If you want to grow your money but don’t think a REIT investment is right for you, there are various alternatives available. Here are just some of the options you might want to consider, although if you’re in any doubt, speak to a financial advisor before taking action.
Investing in the stock market can be an effective way to grow your wealth over the long term. However, as with REITs, there are risks involved and you could potentially lose some or all of your original investment. If you are considering this option, our guide to the stock market covers everything you need to know to get started.
Another question you could well be asking yourself is, “which is a better investment, REITs or stocks?”
In terms of inflation and interest rates, it could be argued that stocks are a riskier option. This is because when interest rates rise, share prices fall, causing stock traders to short sell their stocks out of worry that prices won’t rise again in the future.
REITs, on the other hand, react in the opposite way. Their prices rise with interest rates, rather than fall. Economic growth helps boost the value of REITs, and, in turn, your earnings.
Investing in bonds works in a similar way to taking out a loan. When you buy bonds, an institution, such as the government, or company is effectively borrowing money from you with an obligation to pay it back with interest. Buying bonds is generally considered safer than investing in REITs or stocks and shares, however, the returns tend to be much lower.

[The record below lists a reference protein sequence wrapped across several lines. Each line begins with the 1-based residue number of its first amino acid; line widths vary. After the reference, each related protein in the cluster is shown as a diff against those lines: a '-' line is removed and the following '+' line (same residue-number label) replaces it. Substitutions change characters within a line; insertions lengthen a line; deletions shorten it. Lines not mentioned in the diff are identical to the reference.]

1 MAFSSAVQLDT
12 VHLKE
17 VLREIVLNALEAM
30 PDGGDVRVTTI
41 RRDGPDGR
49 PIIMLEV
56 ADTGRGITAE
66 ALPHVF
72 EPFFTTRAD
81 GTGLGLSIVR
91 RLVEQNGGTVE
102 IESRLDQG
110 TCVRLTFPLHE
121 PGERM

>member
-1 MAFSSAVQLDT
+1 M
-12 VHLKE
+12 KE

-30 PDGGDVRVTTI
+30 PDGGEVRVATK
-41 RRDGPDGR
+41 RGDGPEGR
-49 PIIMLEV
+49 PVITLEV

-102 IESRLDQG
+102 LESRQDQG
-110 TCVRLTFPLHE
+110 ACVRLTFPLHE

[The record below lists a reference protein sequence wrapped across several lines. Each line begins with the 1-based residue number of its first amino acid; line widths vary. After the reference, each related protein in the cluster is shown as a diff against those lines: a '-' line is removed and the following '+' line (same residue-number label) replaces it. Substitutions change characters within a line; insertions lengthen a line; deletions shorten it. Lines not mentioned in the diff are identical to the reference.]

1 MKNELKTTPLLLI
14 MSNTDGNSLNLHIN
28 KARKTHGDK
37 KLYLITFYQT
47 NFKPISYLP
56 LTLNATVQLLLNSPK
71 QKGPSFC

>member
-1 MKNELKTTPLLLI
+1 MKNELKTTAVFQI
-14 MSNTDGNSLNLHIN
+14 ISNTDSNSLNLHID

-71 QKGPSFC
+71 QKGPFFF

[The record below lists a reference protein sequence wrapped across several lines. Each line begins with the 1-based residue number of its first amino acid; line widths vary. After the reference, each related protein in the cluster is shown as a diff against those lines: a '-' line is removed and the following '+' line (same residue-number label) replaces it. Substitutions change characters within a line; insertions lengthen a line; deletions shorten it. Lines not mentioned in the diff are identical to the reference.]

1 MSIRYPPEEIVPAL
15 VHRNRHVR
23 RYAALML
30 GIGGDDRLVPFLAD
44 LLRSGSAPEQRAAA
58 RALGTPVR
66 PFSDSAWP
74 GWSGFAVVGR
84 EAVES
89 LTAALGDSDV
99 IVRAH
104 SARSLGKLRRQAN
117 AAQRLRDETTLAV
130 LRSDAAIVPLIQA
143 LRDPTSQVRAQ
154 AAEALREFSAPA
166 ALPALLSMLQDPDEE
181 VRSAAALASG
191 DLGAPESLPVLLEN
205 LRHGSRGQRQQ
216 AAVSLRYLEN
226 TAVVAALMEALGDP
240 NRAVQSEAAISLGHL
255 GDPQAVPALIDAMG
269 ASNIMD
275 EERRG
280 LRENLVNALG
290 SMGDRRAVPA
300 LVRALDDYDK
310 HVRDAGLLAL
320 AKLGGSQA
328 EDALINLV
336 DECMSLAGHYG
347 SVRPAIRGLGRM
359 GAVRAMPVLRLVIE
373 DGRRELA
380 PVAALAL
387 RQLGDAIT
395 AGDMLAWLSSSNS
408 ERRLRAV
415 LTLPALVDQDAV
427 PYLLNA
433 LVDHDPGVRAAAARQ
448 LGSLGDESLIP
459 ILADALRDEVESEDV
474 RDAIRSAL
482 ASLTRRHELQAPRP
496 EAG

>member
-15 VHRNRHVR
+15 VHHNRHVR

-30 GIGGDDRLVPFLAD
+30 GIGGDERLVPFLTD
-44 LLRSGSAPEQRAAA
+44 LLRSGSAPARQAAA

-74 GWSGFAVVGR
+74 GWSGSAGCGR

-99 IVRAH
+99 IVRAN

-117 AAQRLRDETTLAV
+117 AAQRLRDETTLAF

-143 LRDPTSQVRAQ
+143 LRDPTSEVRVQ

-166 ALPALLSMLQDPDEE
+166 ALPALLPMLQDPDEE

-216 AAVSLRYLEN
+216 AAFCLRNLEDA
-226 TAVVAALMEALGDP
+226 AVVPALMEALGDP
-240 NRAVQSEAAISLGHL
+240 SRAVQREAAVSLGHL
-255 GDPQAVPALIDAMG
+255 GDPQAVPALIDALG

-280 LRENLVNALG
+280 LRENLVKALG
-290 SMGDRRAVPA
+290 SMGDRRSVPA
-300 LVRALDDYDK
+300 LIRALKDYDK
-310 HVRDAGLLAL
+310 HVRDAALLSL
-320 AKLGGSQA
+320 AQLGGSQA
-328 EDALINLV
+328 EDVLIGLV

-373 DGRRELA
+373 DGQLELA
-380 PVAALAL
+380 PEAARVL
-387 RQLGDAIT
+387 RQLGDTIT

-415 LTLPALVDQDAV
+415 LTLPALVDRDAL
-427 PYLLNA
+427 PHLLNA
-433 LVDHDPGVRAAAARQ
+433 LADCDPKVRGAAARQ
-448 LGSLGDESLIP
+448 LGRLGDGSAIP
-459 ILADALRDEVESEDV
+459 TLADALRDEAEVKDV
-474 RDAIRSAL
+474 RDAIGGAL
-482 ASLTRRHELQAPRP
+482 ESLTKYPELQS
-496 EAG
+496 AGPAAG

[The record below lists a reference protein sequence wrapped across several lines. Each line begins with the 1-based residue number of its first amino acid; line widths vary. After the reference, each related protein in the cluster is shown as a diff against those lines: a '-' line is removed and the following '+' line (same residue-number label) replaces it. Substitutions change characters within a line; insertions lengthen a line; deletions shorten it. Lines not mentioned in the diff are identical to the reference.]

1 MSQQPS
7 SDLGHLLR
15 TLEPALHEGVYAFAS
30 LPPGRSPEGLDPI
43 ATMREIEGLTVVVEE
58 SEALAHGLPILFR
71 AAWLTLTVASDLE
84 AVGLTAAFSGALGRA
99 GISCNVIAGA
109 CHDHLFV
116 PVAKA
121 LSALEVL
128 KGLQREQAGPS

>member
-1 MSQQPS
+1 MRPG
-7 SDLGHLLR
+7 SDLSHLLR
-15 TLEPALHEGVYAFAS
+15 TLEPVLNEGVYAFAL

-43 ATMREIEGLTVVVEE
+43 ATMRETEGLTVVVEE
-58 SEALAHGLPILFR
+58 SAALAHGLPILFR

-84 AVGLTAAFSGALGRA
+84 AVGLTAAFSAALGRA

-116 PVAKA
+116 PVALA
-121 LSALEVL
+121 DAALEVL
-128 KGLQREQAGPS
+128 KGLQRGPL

You could choose to invest in property using other methods which come with lower risks. For example, if you have a large lump sum to invest, you may want to consider buying a property and then renting it out to secure a regular monthly income.
Alternatively, if you have a spare room in your existing home, you could take in a lodger. The rent-a-room scheme allows you to earn up to £7,500 a year tax-free (£3,750 if you share the income with someone else), making it a tax-efficient way of generating some extra income.
Fixed rate savings accounts
Fixed rate bonds (also known as fixed term deposit accounts) can be a great way to grow your wealth if you have a lump sum to invest. A fixed rate bond is a type of savings account that locks your money in at a fixed rate of interest for a specified amount of time, typically one year, two years, three years or five years.
In return for tying up your cash, you’ll earn a highly competitive interest rate for a set period (the best interest rates are usually available on longer terms). This makes them an attractive option if you want to earn a guaranteed return and would rather not put your money at risk.
Grow your wealth with Raisin UK
Although we don’t currently offer REIT investments, you’ll find a wide range of high-interest savings accounts in the Raisin UK marketplace.
Our fixed rate bonds offer competitive interest rates that don’t change from the day you open the account until the end of your term. Plus, all of the savings accounts in our marketplace are covered by the Financial Services Compensation Scheme (or European equivalent), giving you peace of mind that your money’s safe and secure.
To quickly and easily open a savings account with one of our partner banks, simply register for a free Raisin UK Account and apply for your chosen account today.
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In this guide, find out what real estate investment trusts are, how to invest in REITs in the UK and the benefits and risks of this type of investment. We also explore the alternatives to REITs, including stocks, bonds and fixed rate savings accounts.Read more